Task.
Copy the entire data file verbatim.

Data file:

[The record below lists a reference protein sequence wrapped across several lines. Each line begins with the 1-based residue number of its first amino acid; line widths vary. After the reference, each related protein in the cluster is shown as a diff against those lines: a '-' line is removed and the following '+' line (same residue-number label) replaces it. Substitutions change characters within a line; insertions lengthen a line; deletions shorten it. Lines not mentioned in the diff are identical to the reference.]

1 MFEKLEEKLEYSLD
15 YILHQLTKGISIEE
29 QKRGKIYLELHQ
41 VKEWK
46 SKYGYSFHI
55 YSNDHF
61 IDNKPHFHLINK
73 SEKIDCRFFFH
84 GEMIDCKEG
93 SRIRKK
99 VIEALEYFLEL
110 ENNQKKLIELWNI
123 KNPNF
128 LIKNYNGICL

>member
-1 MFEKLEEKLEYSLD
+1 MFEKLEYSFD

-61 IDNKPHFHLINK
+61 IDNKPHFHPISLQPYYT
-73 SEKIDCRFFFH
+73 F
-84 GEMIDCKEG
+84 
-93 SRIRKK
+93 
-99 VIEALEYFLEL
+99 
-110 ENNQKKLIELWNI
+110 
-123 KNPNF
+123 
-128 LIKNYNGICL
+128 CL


[The record below lists a reference protein sequence wrapped across several lines. Each line begins with the 1-based residue number of its first amino acid; line widths vary. After the reference, each related protein in the cluster is shown as a diff against those lines: a '-' line is removed and the following '+' line (same residue-number label) replaces it. Substitutions change characters within a line; insertions lengthen a line; deletions shorten it. Lines not mentioned in the diff are identical to the reference.]

1 MFEKLEEKLEYSLD
15 YILHQLTKGISIEE
29 QKRGKIYLELHQ
41 VKEWK
46 SKYGYSFHI
55 YSNDHF
61 IDNKPHFHLINK
73 SEKIDCRFFFH
84 GEMIDCKEG
93 SRIRKK
99 VIEALEYFLEL
110 ENNQKKLIELWNI
123 KNPNF
128 LIKNYNGICL

>member
-1 MFEKLEEKLEYSLD
+1 MFEKLEYSFD

-61 IDNKPHFHLINK
+61 IDNKPHFHPISLQPYYT
-73 SEKIDCRFFFH
+73 F
-84 GEMIDCKEG
+84 
-93 SRIRKK
+93 
-99 VIEALEYFLEL
+99 
-110 ENNQKKLIELWNI
+110 
-123 KNPNF
+123 
-128 LIKNYNGICL
+128 CL